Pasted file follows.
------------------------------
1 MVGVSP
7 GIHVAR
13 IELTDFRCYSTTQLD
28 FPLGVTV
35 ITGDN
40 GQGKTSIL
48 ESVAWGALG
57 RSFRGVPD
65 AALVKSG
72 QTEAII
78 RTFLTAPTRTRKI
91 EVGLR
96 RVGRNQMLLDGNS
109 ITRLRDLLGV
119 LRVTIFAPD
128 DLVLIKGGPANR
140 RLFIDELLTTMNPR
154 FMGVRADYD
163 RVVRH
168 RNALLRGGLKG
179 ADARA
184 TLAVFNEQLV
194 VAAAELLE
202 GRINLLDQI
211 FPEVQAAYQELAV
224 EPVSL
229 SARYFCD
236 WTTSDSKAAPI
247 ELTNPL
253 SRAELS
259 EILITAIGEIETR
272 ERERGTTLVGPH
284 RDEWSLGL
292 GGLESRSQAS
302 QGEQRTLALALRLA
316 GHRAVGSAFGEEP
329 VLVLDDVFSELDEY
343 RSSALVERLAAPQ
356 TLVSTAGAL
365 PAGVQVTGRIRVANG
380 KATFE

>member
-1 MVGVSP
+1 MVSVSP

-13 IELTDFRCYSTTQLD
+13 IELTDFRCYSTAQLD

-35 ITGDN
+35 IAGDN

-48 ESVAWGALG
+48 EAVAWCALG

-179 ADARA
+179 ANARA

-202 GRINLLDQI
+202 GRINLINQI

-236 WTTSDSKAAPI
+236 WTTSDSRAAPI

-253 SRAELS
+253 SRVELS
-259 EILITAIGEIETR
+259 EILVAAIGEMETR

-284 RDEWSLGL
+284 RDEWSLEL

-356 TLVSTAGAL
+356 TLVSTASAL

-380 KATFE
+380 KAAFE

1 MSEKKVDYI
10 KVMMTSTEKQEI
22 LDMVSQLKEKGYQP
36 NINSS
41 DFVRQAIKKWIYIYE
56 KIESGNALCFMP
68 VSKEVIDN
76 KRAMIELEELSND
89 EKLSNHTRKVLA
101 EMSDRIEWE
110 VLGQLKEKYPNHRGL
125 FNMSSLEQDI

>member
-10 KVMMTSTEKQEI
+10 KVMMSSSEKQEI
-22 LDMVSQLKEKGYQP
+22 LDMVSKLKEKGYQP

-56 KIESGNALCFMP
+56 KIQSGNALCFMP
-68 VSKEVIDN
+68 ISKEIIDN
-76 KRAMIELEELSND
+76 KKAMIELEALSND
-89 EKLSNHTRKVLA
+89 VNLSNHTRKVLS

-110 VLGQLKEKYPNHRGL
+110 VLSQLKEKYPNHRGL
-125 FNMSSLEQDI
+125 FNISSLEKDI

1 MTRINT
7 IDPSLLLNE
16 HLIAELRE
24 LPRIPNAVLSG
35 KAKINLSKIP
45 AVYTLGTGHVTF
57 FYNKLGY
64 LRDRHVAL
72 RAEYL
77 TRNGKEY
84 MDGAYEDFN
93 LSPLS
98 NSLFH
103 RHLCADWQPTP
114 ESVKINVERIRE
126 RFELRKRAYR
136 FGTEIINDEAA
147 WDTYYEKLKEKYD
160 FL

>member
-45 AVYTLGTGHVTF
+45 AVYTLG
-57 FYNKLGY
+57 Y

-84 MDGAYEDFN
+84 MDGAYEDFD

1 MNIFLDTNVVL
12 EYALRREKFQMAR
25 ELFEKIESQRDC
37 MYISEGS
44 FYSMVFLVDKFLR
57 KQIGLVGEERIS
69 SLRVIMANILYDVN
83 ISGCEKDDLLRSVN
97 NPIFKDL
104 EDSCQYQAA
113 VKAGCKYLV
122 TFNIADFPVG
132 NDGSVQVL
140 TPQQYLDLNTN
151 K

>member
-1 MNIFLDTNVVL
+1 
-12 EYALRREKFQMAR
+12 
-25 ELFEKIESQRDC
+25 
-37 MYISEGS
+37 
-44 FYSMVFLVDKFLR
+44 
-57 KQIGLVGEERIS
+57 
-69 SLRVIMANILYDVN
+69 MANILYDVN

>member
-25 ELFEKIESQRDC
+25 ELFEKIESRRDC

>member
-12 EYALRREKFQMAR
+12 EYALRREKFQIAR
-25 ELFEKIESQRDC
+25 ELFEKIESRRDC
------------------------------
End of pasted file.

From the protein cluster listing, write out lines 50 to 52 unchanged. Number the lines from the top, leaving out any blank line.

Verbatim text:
+48 EAVAWCALG

-179 ADARA
+179 ANARA